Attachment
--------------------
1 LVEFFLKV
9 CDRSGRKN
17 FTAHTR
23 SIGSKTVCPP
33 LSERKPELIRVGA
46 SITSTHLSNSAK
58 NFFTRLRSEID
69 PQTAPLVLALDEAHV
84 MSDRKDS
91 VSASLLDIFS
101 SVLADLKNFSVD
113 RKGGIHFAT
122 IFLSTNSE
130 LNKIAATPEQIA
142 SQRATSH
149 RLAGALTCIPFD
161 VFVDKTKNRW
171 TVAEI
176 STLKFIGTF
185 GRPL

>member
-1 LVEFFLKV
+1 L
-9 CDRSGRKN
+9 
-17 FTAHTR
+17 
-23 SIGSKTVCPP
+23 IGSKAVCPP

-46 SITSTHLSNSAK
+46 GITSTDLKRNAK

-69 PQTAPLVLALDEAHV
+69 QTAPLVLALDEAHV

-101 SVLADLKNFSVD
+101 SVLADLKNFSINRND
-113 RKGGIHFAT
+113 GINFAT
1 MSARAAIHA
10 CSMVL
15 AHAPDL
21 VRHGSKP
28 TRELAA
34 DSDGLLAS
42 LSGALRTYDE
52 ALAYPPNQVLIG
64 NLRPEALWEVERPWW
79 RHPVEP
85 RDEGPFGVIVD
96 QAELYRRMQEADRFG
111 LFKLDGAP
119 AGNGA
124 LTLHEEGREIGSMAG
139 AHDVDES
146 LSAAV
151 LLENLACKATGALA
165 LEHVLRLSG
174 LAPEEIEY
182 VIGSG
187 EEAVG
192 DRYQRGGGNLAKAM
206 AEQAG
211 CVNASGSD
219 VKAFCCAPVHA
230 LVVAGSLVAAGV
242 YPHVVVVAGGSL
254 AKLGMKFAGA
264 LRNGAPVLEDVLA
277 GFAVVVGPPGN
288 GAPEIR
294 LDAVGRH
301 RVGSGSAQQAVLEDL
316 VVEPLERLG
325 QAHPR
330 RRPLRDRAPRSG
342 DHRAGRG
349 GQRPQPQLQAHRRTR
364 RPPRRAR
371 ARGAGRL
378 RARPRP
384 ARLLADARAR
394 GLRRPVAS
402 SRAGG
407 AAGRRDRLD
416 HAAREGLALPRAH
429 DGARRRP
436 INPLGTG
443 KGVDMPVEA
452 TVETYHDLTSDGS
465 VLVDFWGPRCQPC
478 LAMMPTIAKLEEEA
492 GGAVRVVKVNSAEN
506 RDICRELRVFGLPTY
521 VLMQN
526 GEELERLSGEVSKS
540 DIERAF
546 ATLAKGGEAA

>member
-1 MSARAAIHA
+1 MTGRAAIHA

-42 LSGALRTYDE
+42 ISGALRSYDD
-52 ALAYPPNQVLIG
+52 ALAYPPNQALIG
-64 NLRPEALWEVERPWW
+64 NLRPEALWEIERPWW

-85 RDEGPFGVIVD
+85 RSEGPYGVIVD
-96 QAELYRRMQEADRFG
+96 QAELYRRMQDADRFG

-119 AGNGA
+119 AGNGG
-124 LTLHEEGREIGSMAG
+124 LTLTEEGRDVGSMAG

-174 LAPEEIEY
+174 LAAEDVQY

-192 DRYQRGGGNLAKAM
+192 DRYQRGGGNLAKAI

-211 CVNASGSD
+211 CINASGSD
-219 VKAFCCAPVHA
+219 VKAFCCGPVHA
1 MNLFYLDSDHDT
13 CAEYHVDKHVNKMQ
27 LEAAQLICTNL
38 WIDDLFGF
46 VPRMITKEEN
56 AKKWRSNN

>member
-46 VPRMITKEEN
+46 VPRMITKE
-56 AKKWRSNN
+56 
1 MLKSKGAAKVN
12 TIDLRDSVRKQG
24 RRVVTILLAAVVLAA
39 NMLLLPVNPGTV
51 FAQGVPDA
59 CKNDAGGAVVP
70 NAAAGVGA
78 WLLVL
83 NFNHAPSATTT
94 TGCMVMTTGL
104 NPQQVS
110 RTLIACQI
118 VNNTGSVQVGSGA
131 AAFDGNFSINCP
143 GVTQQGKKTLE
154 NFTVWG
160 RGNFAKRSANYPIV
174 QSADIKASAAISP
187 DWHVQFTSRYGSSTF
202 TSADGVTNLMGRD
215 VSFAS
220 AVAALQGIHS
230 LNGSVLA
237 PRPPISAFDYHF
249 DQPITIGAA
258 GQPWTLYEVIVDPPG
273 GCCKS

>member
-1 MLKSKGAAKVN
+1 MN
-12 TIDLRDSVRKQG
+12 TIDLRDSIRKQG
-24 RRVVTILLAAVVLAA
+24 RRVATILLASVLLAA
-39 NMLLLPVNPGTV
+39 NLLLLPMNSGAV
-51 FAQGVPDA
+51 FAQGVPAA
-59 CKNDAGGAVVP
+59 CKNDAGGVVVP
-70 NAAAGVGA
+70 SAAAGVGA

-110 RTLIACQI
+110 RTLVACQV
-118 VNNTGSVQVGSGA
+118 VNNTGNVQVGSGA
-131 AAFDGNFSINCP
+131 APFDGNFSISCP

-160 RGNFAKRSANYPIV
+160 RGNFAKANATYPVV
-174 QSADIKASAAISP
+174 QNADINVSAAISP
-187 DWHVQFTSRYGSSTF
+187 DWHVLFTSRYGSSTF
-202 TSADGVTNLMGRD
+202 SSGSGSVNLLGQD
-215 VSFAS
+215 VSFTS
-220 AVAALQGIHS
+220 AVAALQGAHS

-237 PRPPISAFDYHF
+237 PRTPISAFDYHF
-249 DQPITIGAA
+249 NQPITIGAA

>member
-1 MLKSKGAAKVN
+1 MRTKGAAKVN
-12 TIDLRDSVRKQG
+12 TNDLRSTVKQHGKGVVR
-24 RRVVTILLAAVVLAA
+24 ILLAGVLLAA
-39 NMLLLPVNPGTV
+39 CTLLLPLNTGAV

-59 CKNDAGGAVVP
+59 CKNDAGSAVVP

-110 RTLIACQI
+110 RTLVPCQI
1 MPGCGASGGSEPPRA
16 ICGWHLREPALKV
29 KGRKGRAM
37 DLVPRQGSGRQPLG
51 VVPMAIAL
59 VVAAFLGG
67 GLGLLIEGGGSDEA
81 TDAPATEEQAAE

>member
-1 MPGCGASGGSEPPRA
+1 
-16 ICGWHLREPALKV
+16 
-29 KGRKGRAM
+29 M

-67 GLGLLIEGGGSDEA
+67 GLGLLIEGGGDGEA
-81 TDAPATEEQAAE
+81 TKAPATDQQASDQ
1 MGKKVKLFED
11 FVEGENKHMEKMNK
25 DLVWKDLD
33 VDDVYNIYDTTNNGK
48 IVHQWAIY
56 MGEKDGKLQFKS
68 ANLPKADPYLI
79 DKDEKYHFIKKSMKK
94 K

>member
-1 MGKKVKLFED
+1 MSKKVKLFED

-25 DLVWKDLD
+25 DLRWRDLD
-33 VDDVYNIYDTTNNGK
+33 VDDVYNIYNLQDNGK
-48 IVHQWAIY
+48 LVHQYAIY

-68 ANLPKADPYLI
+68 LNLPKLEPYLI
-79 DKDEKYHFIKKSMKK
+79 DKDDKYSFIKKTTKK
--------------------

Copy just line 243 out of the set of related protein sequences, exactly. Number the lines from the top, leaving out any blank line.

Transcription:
-33 VDDVYNIYDTTNNGK